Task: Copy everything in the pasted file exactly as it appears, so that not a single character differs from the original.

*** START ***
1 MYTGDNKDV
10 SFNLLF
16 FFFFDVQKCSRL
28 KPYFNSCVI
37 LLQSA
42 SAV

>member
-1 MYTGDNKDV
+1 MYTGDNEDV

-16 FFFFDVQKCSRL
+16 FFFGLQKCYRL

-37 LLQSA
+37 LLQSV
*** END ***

1 MYTGDNKDV
10 SFNLLF
16 FFFFDVQKCSRL
28 KPYFNSCVI
37 LLQSA
42 SAV

>member
-1 MYTGDNKDV
+1 MYTGDNEDV

-16 FFFFDVQKCSRL
+16 FFFGLQKCYRL

-37 LLQSA
+37 LLQSV